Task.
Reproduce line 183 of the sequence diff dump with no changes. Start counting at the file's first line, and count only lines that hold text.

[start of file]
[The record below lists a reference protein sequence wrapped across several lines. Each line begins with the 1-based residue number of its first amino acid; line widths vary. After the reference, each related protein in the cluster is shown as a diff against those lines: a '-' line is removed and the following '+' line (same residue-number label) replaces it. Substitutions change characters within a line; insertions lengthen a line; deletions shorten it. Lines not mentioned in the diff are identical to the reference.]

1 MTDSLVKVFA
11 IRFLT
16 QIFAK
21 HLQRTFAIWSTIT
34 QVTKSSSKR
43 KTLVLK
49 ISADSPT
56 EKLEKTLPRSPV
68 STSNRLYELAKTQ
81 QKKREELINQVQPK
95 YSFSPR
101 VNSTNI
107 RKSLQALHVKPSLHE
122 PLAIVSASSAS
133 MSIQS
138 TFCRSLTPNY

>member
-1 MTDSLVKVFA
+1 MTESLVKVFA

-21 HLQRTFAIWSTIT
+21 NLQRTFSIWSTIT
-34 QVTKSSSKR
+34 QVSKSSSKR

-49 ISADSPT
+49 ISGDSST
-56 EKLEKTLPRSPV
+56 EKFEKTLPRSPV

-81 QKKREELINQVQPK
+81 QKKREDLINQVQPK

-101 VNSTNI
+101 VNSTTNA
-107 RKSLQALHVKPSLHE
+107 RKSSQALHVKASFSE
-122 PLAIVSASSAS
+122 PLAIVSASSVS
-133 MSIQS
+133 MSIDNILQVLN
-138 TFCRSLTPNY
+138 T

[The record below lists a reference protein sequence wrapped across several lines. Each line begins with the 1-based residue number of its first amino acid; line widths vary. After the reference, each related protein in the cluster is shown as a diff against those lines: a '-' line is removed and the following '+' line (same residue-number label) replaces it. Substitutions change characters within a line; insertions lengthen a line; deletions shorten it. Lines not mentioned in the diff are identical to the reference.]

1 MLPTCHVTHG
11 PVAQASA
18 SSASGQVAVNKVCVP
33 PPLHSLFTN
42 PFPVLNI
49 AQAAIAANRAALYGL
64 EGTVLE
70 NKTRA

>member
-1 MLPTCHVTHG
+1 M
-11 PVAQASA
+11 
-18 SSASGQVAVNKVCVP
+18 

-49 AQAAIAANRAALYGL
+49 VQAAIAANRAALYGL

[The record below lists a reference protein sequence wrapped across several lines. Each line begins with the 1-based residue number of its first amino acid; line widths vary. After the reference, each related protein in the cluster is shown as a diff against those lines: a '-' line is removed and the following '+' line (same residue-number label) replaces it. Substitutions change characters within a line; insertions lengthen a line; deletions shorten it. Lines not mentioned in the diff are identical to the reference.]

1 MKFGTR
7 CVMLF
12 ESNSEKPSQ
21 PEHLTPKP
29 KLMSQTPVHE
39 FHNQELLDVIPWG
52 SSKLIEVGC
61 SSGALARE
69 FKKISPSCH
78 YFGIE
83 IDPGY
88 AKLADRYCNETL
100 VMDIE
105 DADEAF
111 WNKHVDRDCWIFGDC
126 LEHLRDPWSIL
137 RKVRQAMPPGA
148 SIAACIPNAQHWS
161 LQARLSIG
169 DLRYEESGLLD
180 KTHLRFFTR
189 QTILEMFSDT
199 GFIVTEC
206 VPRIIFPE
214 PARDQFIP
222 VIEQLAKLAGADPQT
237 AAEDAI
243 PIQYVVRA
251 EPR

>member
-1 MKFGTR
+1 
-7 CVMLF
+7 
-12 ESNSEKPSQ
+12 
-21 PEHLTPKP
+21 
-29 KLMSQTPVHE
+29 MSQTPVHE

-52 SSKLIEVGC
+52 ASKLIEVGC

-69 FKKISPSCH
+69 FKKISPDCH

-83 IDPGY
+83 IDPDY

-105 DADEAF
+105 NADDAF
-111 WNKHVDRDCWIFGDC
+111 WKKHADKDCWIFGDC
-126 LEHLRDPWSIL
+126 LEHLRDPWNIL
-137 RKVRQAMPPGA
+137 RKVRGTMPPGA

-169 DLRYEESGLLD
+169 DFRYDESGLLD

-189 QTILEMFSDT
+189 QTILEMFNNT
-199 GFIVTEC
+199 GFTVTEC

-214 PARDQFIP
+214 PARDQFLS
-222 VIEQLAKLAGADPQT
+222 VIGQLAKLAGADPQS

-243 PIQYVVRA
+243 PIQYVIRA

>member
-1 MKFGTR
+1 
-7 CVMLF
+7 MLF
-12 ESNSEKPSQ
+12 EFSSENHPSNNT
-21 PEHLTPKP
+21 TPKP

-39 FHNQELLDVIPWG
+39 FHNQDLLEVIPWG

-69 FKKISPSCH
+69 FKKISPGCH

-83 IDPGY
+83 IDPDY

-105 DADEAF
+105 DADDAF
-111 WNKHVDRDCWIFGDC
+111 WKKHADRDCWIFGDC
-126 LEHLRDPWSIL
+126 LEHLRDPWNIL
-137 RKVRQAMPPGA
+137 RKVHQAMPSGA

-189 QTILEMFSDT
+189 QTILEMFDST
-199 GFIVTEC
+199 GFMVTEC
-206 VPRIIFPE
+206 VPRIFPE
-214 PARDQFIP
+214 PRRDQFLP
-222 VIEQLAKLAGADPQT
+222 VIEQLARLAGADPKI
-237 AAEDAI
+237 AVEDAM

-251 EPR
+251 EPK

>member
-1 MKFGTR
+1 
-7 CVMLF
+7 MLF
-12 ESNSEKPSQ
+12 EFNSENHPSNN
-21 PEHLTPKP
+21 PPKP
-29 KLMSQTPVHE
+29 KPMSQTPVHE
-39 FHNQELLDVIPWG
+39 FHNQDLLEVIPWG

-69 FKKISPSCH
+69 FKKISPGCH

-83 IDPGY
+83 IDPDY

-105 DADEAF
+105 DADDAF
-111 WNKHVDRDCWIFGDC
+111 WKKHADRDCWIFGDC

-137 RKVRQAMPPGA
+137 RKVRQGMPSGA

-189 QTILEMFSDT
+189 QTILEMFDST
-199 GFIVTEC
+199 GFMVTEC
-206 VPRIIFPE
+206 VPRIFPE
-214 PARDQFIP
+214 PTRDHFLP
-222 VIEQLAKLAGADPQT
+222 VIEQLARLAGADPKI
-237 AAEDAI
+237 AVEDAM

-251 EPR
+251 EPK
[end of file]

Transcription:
+111 WKKHADRDCWIFGDC